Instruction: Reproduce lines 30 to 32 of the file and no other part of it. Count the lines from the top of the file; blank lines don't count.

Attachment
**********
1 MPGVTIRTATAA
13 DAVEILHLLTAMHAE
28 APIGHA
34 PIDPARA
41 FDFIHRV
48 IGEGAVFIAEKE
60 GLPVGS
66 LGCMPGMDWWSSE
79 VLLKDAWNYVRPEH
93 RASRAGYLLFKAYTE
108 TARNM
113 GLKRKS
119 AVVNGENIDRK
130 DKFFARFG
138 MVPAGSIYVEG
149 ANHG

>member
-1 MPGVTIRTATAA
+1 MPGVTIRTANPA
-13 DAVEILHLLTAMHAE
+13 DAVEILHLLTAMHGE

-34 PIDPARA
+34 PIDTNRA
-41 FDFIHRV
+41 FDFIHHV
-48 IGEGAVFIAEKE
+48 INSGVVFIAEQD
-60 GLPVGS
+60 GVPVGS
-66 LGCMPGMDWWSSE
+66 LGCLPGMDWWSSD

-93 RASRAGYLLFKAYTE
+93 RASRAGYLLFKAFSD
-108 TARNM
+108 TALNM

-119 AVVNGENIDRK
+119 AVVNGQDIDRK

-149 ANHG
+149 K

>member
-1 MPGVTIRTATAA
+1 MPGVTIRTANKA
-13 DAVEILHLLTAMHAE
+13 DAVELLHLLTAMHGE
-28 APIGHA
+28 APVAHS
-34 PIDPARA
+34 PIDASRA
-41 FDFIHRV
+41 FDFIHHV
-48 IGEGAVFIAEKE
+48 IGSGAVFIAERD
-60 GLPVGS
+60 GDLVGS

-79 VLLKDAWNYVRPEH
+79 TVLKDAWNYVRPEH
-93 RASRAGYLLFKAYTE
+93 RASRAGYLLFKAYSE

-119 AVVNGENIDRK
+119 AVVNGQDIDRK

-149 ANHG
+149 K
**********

-66 LGCMPGMDWWSSE
+66 LGCLPGMDWWSSD

-93 RASRAGYLLFKAYTE